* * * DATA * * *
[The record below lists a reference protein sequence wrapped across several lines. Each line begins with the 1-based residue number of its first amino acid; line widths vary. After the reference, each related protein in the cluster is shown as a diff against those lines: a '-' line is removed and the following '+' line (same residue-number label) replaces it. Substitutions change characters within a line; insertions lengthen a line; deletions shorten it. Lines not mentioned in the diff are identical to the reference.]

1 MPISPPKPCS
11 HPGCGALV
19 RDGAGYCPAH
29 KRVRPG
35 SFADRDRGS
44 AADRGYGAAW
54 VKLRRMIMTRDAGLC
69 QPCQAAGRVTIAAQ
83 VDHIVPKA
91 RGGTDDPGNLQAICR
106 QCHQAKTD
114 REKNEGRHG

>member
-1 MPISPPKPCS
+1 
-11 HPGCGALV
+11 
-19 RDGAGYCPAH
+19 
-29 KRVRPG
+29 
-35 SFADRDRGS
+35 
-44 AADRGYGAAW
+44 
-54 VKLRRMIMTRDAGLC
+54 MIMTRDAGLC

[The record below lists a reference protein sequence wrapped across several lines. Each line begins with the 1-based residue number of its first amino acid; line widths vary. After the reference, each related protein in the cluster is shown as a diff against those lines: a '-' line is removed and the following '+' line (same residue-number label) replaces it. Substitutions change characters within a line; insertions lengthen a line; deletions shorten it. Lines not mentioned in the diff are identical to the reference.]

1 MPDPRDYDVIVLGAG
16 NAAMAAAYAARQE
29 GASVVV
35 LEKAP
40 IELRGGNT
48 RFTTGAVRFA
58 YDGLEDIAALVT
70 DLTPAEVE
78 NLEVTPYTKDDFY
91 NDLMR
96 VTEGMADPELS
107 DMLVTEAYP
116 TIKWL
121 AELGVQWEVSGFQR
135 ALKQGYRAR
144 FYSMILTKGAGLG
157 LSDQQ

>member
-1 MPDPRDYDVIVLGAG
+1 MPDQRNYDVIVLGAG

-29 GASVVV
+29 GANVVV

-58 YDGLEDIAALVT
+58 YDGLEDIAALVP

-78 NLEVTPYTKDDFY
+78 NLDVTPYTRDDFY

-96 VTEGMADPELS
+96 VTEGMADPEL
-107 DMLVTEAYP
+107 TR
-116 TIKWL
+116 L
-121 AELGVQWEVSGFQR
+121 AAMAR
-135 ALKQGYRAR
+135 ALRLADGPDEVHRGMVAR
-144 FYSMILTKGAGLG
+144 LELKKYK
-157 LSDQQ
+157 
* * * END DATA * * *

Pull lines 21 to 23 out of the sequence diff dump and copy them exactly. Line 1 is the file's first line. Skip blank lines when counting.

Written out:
-29 KRVRPG
+29 
-35 SFADRDRGS